What Kinds of Oysters Can You Find In Your Neck of the Woods

, a local food expert for About Food shares these tips about types of oysters available for the picking.

A person used to be able to simply order a dozen oysters. No more. Raw bars present patrons with lists of dozens of oysters to chose from. Wellfleets are prized in New England, New Yorkers love their Blue Points, and Kumamotos rule on the West Coast. Yet there are just five species of oysters harvested in the U.S., all other differences come from where they live, the water they filter, and how they’re handled.

Their taste, in the end, is local.

Whether you’re headed to a raw bar or to the market, this guide will help you decipher the world of oyster labeling and oyster types. Looking to prepare them at home? See How to Shuck Oysters and Sauces for Oysters on the Half-Shell. Or, perhaps you’s prefer to cook them? Grilled Oysters are a favorite of mine.

pacific-oysters.jpg - Photo © Molly Watson
Pacific Oysters. Photo © Molly Watson

1. Crassostrea gigas – Pacific Oysters

Pacific oysters are small and sweet and the world’s most cultivated oyster. They are growing in popularity in both Europe and the West Coast, where they are starting to over-run the native Olympia (below). Pacific oysters used to be used to describe all small Pacific oysters like Kumamotos and Miyagis. Kumamotos, however, were found to be their own species (below). Pacifics have a distinctly more fluted, sharply pointed shell than Atlantics or European flats.

Today, Pacifics are usually named after where they are grown, such as Totten Inlet and Fanny Bay, but some are trade names such as the justly well-known Sweetwater oyster from Hog Island Oyster Company.

 - Photo © Molly Watson
Kumamoto Oysters. Photo © Molly Watson

2. Crassostrea sikamea – Kumamoto Oysters

Kumamotos are small, sweet, almost nutty oysters characterized by their deep, almost bowl-shaped shell. Like Pacifics, they have deeply fluted, sharp, pointy shells. They spawn later and in warmer water than other oysters, so they remain firm and sweet well into summer months. Kumamotos are widely cultivated in Japan and the West Coast. The name Kumamoto is so valued that Kumamotos are always labeled as such, although some places will also specify where they are from.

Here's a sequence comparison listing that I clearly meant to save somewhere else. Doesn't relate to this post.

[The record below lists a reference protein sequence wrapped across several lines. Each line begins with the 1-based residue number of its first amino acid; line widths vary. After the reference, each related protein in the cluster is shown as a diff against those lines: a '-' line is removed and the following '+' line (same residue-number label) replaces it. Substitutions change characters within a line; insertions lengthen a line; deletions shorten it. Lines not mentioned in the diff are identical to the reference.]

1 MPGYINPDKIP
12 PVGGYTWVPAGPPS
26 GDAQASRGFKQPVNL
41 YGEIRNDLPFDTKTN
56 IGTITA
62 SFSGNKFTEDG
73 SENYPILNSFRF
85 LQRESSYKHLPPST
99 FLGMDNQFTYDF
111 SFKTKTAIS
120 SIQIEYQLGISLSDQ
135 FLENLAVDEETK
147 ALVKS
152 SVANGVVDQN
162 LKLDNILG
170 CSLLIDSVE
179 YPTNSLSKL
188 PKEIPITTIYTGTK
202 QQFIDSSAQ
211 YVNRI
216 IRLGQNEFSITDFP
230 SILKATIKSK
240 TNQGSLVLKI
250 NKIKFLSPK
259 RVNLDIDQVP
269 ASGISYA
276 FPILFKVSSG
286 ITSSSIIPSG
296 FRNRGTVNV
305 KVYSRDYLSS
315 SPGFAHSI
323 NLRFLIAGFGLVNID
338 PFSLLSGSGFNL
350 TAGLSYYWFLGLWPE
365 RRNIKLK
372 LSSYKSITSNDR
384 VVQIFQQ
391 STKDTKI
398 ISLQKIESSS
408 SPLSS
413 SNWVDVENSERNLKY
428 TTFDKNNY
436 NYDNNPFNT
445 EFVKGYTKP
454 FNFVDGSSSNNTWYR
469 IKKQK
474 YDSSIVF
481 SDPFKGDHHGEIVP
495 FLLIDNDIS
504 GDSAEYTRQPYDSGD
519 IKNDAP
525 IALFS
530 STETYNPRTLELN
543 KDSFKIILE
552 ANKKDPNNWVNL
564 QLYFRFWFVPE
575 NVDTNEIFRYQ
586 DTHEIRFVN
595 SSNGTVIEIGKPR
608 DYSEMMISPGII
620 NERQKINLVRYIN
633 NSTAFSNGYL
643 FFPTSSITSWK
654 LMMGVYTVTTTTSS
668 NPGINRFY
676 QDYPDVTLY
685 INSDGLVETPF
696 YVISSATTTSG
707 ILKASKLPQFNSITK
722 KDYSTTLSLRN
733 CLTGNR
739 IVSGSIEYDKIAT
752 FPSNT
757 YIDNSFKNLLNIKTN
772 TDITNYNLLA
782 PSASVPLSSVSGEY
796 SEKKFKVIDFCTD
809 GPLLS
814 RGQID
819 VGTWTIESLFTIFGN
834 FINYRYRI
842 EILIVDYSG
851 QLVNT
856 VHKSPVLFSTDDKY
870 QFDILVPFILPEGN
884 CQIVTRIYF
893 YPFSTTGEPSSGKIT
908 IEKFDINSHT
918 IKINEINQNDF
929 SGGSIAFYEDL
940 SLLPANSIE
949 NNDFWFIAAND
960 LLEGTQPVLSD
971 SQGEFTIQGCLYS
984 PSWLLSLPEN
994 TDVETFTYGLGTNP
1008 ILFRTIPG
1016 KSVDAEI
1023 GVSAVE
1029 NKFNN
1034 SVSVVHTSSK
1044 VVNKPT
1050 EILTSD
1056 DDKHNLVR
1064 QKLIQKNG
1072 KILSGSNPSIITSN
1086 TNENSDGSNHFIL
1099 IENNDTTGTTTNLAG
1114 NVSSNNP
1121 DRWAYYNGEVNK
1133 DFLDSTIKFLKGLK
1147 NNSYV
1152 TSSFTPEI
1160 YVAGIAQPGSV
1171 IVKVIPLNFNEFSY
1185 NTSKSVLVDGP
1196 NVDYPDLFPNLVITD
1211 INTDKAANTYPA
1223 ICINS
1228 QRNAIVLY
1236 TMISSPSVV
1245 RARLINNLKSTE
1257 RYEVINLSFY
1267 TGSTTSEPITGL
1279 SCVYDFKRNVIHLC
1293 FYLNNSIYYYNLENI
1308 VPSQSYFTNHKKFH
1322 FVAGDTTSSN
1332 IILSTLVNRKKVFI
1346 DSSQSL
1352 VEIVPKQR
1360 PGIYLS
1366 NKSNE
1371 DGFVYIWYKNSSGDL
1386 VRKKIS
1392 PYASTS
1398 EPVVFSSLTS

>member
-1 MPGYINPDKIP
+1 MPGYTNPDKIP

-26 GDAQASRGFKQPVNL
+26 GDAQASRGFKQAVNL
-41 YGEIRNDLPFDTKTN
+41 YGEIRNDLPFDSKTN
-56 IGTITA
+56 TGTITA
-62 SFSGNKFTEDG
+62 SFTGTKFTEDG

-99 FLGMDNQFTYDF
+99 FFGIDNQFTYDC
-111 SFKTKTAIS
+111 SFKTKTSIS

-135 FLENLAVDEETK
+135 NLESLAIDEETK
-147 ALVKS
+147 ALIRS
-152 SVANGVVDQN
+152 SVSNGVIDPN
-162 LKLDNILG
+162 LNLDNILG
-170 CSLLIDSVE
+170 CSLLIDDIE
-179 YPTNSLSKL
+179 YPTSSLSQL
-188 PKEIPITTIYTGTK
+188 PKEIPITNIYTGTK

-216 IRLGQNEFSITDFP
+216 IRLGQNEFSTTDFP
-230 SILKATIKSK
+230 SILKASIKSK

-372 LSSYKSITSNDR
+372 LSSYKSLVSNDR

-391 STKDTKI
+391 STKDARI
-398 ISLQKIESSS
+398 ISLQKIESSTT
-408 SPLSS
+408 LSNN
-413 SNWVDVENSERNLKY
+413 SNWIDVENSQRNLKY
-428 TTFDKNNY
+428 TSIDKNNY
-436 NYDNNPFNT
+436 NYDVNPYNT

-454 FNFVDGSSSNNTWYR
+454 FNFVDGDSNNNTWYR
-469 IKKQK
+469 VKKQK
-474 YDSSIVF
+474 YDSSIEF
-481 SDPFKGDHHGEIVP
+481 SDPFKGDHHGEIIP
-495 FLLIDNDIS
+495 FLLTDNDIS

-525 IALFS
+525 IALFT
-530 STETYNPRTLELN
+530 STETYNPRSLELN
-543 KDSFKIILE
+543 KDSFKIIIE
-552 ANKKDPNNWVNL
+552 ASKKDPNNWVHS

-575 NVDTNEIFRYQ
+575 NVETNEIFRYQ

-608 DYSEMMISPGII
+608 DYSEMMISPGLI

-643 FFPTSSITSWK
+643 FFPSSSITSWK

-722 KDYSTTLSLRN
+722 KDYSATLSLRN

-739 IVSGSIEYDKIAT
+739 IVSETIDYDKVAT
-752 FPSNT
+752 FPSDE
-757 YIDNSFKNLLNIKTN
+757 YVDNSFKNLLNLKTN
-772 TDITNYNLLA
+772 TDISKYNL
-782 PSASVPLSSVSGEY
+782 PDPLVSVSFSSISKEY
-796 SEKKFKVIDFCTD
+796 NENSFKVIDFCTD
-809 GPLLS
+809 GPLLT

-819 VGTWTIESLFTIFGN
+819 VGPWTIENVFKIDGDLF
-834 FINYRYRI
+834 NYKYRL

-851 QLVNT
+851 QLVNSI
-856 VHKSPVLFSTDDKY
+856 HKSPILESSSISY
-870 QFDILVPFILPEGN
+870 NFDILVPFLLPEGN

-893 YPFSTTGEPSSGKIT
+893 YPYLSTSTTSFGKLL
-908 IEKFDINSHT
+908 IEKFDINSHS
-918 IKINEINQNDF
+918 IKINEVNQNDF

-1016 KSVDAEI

Kumamotos used to be lumped in with Pacific oysters, but it ends up they are their very own species.

wellfleets-oysters.jpg - Photo © John Burke/Getty Images
Wellfleet Oysters. Photo © John Burke/Getty Images

3. Crassostrea virginicas – Atlantic Oysters (Bluepoints, Wellfleets, and More)

Many people are shocked to learn that Bluepoints and Wellfleets, Malpeques and Beausoleils are all Crassostrea virginicas, as are some 85% of oysters harvested in the U.S. (including most of those in the Gulf of Mexico).

True bluepoints are raised in Long Island’s Great South Bay where they were first found. Today “bluepoint oyster” is often used as a general term for any Atlantic oyster served on the half-shell (i.e. “New Jersey bluepoints” and “Virginia bluepoints”), which, if you know they are all the same species anyway, is amusingly absurd.

Wellfleet oysters are grown in Wellfleet Harbor in the northeastern part of Cape Cod. Enthusiasts correctly detect many differences between oysters grown in different parts of the harbor.

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Looking For Just the Right Gift?

ScreenHunter_202 Dec. 09 21.161115151522aIMG_4220It’s that time of year when everyone is searching for just the right gift to give their favorite oyster lover.  Why not try a unique hand-forged railroad spike oyster shucking knife?  See more information about this process and the knives click here – https://halgonzalesjr.com/blacksmith-and-forge/ or email me at 51gonzo46@gmail.com.

Warm Up and Slim Down with Soup – Elegant Oyster Soup

It’s that time of your for soup – try this one – Elegant Oyster Soup!

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Original recipe makes 6 servings

  • 2 tablespoons butter
  • 1/2 cup carrot, finely chopped
  • 1/2 cup onion, finely chopped
  • 1/cup celery, finely chopped
  • ½ cup button mushrooms, chopped
  • ½ cup butter (or lower calorie whipped butter or margarine substitute)
  • ¼ cup all-purpose flour
  • 1 quart chicken broth
  • 1 (14 ounce) can artichoke hearts, drained
  • 1 bay leaf
  • ¾ tsp salt
  • ½ tsp cayenne pepperIMG_8130
  • ¼ tsp dried thyme
  • ¼ tsp dried oregano
  • ¼ tsp dried sage